Stryker Rejuvenate Lawsuits Filed Over Hip Replacement Problems

Stryker Orthopaedics has been hit with product liability lawsuits filed by seven additional plaintiffs, who allege that problems with the recalled Stryker Rejuvenate hip stem caused their artificial hip replacement to fail prematurely. 

The complaints were filed in New Jersey Superior Court in Hackensack, claiming that each of the plaintiffs received a Stryker Rejuvenate hip replacement, involving a modular femoral neck stem designed to allow the surgeon to customize the length of the component. However, the lawsuits allege that design defects caused the hip replacements to loosen and move out of position, requiring the plaintiffs to undergo revision surgery.

The first Stryker Rejuvenate lawsuit brought in the country was filed early last month, involving nearly identical allegations to the recently filed complaints.

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Unlike most femoral components for artificial hips, which involve one piece, the Stryker Rejuvenate consists of a metal neck that fits inside of a metal stem to allow the implant to be customized for certain aspects of a patient’s anatomy and hip biomechanics.

In July 2012, a Stryker Rejuvenate recall was issued for the modular-neck hip stem components, due to a risk of fretting and corrosion at the modular neck junction. The design has been associated with problems where metal debris may be shed into the body as the metal parts rub against each other, potentially causing pain, swelling, local tissue reactions and early failure of the entire hip replacement.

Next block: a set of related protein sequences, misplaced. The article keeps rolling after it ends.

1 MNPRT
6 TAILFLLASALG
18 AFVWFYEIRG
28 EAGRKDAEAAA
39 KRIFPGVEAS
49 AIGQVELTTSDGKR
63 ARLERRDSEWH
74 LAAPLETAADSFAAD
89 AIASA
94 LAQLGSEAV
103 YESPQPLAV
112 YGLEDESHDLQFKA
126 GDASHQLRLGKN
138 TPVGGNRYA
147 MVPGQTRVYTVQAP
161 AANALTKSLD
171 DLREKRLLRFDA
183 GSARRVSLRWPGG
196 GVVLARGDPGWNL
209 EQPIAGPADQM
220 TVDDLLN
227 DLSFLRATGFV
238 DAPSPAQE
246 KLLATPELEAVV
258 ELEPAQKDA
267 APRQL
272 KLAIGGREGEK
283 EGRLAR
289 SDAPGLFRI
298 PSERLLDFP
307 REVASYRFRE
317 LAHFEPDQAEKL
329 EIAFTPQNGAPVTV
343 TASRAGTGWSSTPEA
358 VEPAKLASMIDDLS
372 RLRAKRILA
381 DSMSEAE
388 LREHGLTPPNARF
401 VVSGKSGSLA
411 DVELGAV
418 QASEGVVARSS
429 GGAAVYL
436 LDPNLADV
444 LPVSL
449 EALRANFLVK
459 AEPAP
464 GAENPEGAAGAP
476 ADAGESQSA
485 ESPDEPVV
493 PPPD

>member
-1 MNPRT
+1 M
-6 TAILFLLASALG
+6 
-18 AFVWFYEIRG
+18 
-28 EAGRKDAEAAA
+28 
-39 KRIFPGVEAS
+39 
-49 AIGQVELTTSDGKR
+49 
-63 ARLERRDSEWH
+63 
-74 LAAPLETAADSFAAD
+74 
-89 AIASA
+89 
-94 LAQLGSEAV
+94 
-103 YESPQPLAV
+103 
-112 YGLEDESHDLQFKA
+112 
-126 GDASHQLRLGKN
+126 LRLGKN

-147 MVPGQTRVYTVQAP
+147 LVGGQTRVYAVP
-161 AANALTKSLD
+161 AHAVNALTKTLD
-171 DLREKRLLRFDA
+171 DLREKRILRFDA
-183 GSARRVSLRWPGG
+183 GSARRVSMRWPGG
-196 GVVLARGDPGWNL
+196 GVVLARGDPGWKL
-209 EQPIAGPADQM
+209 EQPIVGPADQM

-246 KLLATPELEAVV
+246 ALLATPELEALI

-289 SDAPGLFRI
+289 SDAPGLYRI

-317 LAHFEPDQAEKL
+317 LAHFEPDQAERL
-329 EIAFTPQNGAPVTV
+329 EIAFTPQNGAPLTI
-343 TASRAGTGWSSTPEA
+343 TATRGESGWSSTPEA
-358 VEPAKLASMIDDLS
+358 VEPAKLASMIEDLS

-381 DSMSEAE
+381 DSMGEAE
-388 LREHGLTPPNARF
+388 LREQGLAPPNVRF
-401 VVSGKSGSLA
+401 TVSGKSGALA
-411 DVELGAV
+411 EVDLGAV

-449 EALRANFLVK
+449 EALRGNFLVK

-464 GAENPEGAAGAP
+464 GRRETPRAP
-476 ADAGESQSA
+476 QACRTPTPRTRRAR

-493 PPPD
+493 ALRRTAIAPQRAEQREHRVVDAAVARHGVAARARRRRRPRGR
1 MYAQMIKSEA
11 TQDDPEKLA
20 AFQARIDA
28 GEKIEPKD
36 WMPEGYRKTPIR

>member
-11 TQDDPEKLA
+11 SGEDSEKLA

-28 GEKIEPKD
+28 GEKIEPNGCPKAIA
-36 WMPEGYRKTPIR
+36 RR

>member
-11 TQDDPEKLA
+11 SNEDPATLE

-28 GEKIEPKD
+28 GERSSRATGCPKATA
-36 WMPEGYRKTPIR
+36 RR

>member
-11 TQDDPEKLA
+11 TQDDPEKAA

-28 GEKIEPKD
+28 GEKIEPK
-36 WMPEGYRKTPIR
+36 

The Stryker Rejuvenate Modular Hip System was just introduced in February 2009.  While such implants are expected to last 15 to 20 years, Stryker removed the Rejuvenate femoral neck stem from the market less than four years after it was introduced amid reports of problems with the modular hip replacement system.

The lawsuits accuse the company of negligent design and manufacturing of the Stryker Rejuvenate. Stryker itself confirmed that the modular neck stem suffered from loosening, corrosion and fretting, similar to problems seen with metal-on-metal hip replacement systems.

Upon removal of the recalled modular stems, plaintiffs in these latest lawsuits indicate that their surgeons found large, fluid-filled pseudotumors, tissue necrosis, muscle loss, and bone loss around the implants when they were removed, which are signs of the local tissue reactions caused by metal poisoning or metallosis.

Although the modular neck stem was only on the market for a few years, it is expected that the number of Stryker Rejuvenate hip lawsuits filed throughout the country will increase in the coming months and years as individuals experience similar problems with the modular neck hip replacement stem.


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